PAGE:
What Happens to All Those Bridesmaids Dresses, Anyway?

Here’s a question for the starry-eyed brides out there: How many people do you really think wear their bridesmaids dresses again? Our guess is the answer is ‘not many,’ even when there are more sweet brides-to-be picking out gorgeous gowns in wearable colors than ever before. Taffeta nightmares? Hardly. Try lovely Lela Rose bridesmaid dresses and others that make every bridesmaid look her best. It may just be that today’s busy bridesmaid just isn’t going to that many cocktail functions where a semi-formal dress or gown is the right wardrobe choice.

So what can you do with an old bridesmaids dress that’s gathering dust in a closet? Here are some creative ways to make the most of them:

Have fun in it. Events around the country, like Boston’s Running with the Bridesmaids, give former bridesmaids a chance to re-wear those old gowns… usually while jogging, playing touch football, or chowing down in cake eating contests… all for the purposes of raising money for worthy charitable organizations. Who cares if a dress you’ll never wear again gets grass stains?

Donate it. Stylish bridesmaids dresses make great prom dresses – and parents like them because they’re often more modest than the more modern prom dresses. There are organizations that facilitate this, like The Princess Project, but you probably have a secondhand shop in your area that hosts pre-prom events where girls and their moms can come and spend a few hours trying on gowns.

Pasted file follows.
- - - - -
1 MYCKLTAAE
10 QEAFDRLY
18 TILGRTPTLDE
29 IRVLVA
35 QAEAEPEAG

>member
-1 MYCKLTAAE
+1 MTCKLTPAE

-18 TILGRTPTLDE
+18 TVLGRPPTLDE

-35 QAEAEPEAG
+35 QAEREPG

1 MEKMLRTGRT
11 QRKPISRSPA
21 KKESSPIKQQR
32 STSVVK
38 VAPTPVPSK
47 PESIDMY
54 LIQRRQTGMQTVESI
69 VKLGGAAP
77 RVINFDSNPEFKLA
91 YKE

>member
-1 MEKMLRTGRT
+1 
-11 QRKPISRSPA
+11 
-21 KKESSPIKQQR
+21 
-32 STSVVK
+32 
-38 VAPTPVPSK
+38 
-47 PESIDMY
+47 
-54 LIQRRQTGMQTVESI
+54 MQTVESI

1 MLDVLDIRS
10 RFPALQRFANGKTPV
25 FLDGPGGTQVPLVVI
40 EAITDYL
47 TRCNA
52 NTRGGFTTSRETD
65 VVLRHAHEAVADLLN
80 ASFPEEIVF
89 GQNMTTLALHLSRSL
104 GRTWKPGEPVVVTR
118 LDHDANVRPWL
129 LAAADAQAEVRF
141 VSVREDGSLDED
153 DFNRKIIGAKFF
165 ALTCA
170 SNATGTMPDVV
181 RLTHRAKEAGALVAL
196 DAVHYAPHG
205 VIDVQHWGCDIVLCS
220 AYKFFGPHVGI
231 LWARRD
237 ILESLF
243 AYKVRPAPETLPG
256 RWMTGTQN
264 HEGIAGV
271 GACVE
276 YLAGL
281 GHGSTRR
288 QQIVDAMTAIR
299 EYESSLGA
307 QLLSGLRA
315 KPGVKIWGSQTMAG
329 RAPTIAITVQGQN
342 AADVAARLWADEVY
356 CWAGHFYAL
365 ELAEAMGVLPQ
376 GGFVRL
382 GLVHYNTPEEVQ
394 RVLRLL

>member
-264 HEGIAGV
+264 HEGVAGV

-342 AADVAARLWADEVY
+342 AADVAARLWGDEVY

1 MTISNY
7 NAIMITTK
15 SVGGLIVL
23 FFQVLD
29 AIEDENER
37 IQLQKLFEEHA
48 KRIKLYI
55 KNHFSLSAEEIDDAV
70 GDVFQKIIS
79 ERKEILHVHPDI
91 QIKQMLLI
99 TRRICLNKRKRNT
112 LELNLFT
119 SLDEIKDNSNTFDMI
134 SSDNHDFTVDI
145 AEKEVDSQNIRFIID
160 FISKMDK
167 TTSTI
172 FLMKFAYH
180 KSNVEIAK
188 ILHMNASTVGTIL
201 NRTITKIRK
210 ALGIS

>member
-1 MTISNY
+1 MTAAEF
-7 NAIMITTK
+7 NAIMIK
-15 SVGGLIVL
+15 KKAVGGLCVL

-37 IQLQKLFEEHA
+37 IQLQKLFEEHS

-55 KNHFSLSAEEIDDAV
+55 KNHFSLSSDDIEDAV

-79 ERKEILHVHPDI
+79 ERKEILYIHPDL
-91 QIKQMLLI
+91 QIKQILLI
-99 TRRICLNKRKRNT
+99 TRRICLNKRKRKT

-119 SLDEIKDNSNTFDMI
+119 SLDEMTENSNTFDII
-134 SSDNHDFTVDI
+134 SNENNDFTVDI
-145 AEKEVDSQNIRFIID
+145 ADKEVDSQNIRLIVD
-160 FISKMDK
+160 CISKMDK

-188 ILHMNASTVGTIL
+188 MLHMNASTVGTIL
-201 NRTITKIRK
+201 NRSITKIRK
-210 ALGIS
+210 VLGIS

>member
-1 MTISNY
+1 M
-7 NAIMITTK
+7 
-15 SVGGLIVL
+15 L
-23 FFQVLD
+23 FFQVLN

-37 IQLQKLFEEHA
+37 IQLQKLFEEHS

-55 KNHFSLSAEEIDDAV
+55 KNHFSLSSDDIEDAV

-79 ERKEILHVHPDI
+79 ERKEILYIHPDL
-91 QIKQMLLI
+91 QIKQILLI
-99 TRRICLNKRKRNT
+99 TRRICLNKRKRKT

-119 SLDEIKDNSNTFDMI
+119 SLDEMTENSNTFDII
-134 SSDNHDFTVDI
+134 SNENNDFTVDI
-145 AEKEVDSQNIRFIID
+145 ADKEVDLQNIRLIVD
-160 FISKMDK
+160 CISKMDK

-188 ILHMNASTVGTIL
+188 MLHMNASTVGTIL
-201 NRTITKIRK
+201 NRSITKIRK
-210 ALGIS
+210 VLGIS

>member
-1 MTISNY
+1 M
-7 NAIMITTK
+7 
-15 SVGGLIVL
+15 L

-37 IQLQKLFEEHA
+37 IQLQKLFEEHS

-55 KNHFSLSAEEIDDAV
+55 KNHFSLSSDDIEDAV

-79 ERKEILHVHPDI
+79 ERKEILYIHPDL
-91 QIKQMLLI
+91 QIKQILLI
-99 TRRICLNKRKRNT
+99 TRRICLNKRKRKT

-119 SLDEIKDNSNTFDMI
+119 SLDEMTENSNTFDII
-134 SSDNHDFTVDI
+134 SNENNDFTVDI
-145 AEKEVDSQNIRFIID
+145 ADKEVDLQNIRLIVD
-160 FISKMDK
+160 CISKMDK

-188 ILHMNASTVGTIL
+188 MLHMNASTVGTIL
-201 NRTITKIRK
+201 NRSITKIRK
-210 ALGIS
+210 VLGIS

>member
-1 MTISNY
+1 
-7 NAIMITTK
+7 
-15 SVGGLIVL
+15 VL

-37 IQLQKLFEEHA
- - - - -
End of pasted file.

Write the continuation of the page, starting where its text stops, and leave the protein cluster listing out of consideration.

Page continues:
Get crafty with it. If yours is a bridesmaid dress to remember, just not one to wear again, consider turning it into pillow shams or using the fabric to spice up another wardrobe piece. This idea is only for the seamstresses among us, but as intro sewing projects go, these are easy ideas.

Sell it. You paid for it, more likely than not, so why not recoup some of the costs of being a bridesmaid by putting that old dress up for sale on sites like Craigslist or eBay? The unfortunate thing is that most bridesmaids dresses, even pricier ones, go for pennies on the dollar, but even if all you make back is a little martini money you’re better off than you were with an unwanted dress taking up space in your closet.

Exchange it at sites like NewlyMaid.com. Some shopping sites will give you credit in return for those old bridesmaid dresses, which they then donate to charity – for an awesome, fell good double whammy. You get that little black dress and the satisfaction of knowing that you did something nice for someone else.

What are your ‘maids plans for their bridesmaids dresses?